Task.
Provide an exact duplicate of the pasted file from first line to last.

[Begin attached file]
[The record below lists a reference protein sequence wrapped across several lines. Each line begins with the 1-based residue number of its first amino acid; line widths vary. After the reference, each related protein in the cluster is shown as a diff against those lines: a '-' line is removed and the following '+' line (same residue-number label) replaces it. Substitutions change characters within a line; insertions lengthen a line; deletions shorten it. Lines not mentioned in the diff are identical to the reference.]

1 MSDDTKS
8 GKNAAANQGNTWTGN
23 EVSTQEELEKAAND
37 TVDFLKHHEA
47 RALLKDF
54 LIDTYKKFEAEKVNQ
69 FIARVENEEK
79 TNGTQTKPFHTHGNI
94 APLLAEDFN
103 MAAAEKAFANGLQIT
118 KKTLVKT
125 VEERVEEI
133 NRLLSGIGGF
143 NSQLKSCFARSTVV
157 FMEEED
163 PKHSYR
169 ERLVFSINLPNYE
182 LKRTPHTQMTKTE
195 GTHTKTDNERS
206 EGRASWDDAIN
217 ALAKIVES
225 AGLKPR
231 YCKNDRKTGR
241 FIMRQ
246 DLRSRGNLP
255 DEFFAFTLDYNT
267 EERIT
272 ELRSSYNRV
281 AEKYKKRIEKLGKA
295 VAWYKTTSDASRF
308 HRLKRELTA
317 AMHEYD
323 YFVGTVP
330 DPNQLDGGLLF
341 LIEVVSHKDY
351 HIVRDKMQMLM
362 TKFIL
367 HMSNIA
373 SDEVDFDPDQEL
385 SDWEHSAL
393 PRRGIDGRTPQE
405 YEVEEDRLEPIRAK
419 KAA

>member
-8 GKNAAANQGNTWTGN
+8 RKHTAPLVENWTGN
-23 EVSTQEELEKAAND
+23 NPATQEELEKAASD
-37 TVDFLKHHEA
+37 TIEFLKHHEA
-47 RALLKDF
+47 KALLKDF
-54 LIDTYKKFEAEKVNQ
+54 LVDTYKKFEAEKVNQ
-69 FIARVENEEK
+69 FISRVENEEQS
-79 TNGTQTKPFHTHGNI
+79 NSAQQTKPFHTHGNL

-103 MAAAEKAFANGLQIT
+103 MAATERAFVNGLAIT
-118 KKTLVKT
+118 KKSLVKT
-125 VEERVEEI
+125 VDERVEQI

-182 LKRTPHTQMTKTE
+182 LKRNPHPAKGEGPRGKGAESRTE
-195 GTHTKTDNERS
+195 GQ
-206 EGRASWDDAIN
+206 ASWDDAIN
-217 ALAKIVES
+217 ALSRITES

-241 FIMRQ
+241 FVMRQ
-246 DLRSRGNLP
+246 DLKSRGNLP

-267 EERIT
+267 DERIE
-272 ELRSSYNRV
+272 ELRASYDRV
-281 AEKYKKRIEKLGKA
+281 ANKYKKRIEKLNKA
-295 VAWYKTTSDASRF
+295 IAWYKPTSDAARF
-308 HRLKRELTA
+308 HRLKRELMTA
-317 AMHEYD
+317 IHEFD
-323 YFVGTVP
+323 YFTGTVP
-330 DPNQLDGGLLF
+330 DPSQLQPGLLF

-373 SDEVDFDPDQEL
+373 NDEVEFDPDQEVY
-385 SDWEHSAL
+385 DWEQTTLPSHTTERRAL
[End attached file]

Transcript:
[The record below lists a reference protein sequence wrapped across several lines. Each line begins with the 1-based residue number of its first amino acid; line widths vary. After the reference, each related protein in the cluster is shown as a diff against those lines: a '-' line is removed and the following '+' line (same residue-number label) replaces it. Substitutions change characters within a line; insertions lengthen a line; deletions shorten it. Lines not mentioned in the diff are identical to the reference.]

1 MSDDTKS
8 GKNAAANQGNTWTGN
23 EVSTQEELEKAAND
37 TVDFLKHHEA
47 RALLKDF
54 LIDTYKKFEAEKVNQ
69 FIARVENEEK
79 TNGTQTKPFHTHGNI
94 APLLAEDFN
103 MAAAEKAFANGLQIT
118 KKTLVKT
125 VEERVEEI
133 NRLLSGIGGF
143 NSQLKSCFARSTVV
157 FMEEED
163 PKHSYR
169 ERLVFSINLPNYE
182 LKRTPHTQMTKTE
195 GTHTKTDNERS
206 EGRASWDDAIN
217 ALAKIVES
225 AGLKPR
231 YCKNDRKTGR
241 FIMRQ
246 DLRSRGNLP
255 DEFFAFTLDYNT
267 EERIT
272 ELRSSYNRV
281 AEKYKKRIEKLGKA
295 VAWYKTTSDASRF
308 HRLKRELTA
317 AMHEYD
323 YFVGTVP
330 DPNQLDGGLLF
341 LIEVVSHKDY
351 HIVRDKMQMLM
362 TKFIL
367 HMSNIA
373 SDEVDFDPDQEL
385 SDWEHSAL
393 PRRGIDGRTPQE
405 YEVEEDRLEPIRAK
419 KAA

>member
-8 GKNAAANQGNTWTGN
+8 RKHTAPLVENWTGN
-23 EVSTQEELEKAAND
+23 NPATQEELEKAASD
-37 TVDFLKHHEA
+37 TIEFLKHHEA
-47 RALLKDF
+47 KALLKDF
-54 LIDTYKKFEAEKVNQ
+54 LVDTYKKFEAEKVNQ
-69 FIARVENEEK
+69 FISRVENEEQS
-79 TNGTQTKPFHTHGNI
+79 NSAQQTKPFHTHGNL

-103 MAAAEKAFANGLQIT
+103 MAATERAFVNGLAIT
-118 KKTLVKT
+118 KKSLVKT
-125 VEERVEEI
+125 VDERVEQI

-182 LKRTPHTQMTKTE
+182 LKRNPHPAKGEGPRGKGAESRTE
-195 GTHTKTDNERS
+195 GQ
-206 EGRASWDDAIN
+206 ASWDDAIN
-217 ALAKIVES
+217 ALSRITES

-241 FIMRQ
+241 FVMRQ
-246 DLRSRGNLP
+246 DLKSRGNLP

-267 EERIT
+267 DERIE
-272 ELRSSYNRV
+272 ELRASYDRV
-281 AEKYKKRIEKLGKA
+281 ANKYKKRIEKLNKA
-295 VAWYKTTSDASRF
+295 IAWYKPTSDAARF
-308 HRLKRELTA
+308 HRLKRELMTA
-317 AMHEYD
+317 IHEFD
-323 YFVGTVP
+323 YFTGTVP
-330 DPNQLDGGLLF
+330 DPSQLQPGLLF

-373 SDEVDFDPDQEL
+373 NDEVEFDPDQEVY
-385 SDWEHSAL
+385 DWEQTTLPSHTTERRAL